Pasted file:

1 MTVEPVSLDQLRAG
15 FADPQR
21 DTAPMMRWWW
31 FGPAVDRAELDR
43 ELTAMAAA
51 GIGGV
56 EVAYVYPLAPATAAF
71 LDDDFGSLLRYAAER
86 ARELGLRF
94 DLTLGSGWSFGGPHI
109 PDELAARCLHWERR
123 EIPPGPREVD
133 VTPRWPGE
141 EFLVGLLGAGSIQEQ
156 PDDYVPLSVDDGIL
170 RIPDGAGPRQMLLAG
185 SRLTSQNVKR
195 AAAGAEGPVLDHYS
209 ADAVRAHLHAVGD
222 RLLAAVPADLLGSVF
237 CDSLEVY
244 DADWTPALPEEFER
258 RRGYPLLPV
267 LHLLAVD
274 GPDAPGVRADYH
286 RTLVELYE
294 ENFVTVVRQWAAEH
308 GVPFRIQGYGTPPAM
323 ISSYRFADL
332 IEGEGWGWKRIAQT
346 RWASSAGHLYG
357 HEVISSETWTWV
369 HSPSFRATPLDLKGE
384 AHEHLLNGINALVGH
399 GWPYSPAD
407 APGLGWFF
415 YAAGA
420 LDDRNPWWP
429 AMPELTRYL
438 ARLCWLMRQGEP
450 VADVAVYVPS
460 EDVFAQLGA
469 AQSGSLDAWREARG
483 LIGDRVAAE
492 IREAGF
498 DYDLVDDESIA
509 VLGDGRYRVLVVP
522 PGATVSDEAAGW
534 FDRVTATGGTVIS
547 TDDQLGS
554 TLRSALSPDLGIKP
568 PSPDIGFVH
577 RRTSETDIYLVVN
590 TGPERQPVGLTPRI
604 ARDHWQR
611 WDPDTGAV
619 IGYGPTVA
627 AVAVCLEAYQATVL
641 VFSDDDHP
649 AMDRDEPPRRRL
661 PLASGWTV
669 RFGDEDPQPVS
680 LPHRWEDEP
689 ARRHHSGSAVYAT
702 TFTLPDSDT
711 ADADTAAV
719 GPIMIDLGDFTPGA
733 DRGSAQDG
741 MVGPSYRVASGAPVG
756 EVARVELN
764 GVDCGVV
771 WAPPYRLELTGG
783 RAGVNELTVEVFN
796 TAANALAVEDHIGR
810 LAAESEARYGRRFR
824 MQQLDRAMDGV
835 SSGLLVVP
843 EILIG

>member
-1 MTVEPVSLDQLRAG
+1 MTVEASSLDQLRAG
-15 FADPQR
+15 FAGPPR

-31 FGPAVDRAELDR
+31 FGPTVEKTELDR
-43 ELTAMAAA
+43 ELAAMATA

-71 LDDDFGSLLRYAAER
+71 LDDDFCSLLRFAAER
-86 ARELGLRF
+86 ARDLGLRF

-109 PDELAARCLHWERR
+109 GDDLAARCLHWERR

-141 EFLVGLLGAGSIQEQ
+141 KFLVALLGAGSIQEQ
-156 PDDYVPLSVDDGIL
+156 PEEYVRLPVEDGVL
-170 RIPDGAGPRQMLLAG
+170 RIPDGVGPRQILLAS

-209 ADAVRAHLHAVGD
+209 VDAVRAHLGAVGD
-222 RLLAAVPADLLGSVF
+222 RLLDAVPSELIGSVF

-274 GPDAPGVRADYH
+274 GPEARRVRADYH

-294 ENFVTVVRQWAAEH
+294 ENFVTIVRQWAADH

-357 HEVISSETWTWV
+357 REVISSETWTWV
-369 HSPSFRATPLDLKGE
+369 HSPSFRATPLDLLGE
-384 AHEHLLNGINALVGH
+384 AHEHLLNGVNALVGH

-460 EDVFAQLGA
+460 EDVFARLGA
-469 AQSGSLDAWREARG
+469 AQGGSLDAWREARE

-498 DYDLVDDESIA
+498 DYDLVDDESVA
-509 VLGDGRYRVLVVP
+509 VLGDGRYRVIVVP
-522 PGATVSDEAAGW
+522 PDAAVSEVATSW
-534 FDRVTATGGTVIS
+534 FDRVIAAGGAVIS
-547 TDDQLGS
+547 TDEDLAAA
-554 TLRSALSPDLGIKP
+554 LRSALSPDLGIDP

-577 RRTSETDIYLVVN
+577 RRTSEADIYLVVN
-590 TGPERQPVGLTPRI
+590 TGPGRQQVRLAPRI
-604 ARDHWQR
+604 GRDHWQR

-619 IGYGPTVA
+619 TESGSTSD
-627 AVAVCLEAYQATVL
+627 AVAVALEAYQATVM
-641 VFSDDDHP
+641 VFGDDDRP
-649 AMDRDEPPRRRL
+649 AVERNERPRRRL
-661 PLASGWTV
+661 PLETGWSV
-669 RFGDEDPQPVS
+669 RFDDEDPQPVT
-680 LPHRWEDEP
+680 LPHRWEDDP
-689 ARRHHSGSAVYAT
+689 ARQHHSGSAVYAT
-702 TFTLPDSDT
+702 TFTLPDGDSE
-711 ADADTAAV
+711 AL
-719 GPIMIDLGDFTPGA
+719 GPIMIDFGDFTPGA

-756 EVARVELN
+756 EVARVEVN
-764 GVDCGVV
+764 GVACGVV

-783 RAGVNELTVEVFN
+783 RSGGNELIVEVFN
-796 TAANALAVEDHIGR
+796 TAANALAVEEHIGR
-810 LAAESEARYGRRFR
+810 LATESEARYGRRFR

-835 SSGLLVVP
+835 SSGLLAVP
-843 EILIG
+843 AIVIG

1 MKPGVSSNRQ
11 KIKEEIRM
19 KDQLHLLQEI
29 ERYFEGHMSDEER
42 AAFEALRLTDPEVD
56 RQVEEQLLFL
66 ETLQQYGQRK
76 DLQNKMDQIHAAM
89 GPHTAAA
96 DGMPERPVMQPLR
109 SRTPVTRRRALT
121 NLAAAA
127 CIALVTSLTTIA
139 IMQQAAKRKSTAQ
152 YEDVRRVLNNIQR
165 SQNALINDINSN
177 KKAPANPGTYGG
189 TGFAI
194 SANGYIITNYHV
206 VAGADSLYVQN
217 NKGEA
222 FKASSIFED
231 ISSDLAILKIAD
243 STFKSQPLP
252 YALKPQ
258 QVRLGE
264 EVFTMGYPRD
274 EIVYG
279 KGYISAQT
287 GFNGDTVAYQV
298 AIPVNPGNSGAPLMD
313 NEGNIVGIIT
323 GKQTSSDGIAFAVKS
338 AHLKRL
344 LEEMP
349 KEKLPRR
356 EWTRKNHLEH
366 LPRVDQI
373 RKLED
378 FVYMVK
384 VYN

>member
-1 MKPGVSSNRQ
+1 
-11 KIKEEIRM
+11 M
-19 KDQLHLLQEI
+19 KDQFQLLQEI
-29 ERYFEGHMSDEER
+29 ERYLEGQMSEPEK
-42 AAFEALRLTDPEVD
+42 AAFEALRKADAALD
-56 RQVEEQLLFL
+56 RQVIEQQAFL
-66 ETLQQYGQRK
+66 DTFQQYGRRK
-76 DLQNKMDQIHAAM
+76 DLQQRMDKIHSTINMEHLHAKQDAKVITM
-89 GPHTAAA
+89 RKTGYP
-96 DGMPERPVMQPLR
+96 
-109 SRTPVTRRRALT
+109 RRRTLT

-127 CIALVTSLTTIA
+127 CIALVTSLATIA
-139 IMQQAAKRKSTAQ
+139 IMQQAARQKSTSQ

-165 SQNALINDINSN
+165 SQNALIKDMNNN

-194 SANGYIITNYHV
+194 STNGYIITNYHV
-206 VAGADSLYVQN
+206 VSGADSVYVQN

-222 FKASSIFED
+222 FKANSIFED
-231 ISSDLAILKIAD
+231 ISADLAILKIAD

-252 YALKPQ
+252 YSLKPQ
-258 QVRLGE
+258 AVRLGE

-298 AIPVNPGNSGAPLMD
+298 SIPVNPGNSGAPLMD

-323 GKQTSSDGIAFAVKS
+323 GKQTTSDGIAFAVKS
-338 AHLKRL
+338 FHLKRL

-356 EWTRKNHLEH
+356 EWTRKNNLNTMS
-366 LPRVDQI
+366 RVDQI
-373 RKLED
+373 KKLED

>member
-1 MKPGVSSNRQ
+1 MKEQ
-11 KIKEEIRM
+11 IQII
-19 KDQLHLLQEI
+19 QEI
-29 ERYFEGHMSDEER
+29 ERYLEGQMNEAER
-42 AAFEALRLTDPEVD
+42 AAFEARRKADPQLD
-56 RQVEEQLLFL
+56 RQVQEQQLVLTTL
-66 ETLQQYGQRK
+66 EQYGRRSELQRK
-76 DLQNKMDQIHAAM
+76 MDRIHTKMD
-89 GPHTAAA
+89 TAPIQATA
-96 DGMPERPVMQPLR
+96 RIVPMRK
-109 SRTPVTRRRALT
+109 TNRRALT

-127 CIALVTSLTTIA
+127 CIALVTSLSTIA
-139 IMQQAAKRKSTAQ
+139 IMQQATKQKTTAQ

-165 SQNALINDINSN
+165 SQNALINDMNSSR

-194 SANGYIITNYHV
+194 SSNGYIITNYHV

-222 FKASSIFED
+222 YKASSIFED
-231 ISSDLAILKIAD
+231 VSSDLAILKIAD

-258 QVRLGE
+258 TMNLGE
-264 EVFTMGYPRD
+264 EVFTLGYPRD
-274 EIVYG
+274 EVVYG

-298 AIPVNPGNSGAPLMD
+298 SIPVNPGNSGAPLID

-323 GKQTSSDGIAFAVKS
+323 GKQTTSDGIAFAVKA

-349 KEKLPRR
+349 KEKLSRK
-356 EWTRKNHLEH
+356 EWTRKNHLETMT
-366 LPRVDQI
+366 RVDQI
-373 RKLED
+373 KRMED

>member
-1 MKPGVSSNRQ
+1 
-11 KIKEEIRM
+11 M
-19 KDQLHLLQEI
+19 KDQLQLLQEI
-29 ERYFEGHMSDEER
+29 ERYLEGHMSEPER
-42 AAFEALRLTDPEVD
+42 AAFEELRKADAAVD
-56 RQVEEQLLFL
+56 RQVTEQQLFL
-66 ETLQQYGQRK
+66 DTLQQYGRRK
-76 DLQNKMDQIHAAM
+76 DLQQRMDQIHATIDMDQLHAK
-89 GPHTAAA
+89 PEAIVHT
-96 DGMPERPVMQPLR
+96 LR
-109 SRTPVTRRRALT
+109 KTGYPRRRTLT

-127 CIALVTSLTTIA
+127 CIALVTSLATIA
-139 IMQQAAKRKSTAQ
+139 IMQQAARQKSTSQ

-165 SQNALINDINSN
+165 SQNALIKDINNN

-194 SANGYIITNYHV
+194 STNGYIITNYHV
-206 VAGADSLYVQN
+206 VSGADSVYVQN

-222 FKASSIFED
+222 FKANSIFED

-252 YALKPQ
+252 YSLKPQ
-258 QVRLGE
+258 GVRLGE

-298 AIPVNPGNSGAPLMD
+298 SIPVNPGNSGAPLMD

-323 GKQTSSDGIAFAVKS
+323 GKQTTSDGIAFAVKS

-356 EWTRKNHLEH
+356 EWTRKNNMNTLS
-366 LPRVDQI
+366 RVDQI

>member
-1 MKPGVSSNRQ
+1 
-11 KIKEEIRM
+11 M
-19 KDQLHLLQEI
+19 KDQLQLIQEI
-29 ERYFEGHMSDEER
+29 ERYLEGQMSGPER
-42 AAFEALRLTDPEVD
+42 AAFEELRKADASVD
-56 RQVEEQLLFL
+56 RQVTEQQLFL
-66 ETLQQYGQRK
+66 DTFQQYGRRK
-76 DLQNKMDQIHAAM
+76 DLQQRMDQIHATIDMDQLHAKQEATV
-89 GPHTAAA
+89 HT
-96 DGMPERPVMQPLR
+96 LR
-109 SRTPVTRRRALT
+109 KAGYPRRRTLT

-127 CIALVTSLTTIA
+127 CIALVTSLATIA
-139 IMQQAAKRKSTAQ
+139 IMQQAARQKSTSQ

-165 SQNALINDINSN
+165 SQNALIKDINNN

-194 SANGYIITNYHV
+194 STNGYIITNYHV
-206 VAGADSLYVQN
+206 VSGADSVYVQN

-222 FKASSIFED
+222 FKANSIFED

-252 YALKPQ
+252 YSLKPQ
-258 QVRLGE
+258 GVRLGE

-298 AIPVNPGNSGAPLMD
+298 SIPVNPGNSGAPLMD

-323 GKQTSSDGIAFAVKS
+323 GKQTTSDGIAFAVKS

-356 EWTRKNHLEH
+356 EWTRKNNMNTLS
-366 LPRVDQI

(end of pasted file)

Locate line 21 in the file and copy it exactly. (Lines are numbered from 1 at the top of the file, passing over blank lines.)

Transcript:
237 CDSLEVY